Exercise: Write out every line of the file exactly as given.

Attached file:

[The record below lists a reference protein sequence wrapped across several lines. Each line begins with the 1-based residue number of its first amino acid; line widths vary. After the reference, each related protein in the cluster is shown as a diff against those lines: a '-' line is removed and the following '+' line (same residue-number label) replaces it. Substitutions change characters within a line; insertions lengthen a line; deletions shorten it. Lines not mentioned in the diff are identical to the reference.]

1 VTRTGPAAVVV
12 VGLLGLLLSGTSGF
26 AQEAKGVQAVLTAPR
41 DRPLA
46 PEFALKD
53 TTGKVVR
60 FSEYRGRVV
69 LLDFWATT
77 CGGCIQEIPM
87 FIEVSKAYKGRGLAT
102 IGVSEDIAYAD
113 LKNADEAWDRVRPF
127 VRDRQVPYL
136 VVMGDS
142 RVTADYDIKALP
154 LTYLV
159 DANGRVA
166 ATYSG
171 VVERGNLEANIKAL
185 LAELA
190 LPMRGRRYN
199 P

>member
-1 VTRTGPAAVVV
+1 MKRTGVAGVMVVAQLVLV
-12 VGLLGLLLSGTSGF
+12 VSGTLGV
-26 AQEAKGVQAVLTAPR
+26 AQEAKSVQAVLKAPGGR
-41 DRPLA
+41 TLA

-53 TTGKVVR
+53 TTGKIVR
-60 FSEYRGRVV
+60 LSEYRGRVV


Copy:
[The record below lists a reference protein sequence wrapped across several lines. Each line begins with the 1-based residue number of its first amino acid; line widths vary. After the reference, each related protein in the cluster is shown as a diff against those lines: a '-' line is removed and the following '+' line (same residue-number label) replaces it. Substitutions change characters within a line; insertions lengthen a line; deletions shorten it. Lines not mentioned in the diff are identical to the reference.]

1 VTRTGPAAVVV
12 VGLLGLLLSGTSGF
26 AQEAKGVQAVLTAPR
41 DRPLA
46 PEFALKD
53 TTGKVVR
60 FSEYRGRVV
69 LLDFWATT
77 CGGCIQEIPM
87 FIEVSKAYKGRGLAT
102 IGVSEDIAYAD
113 LKNADEAWDRVRPF
127 VRDRQVPYL
136 VVMGDS
142 RVTADYDIKALP
154 LTYLV
159 DANGRVA
166 ATYSG
171 VVERGNLEANIKAL
185 LAELA
190 LPMRGRRYN
199 P

>member
-1 VTRTGPAAVVV
+1 MKRTGVAGVMVVAQLVLV
-12 VGLLGLLLSGTSGF
+12 VSGTLGV
-26 AQEAKGVQAVLTAPR
+26 AQEAKSVQAVLKAPGGR
-41 DRPLA
+41 TLA

-53 TTGKVVR
+53 TTGKIVR
-60 FSEYRGRVV
+60 LSEYRGRVV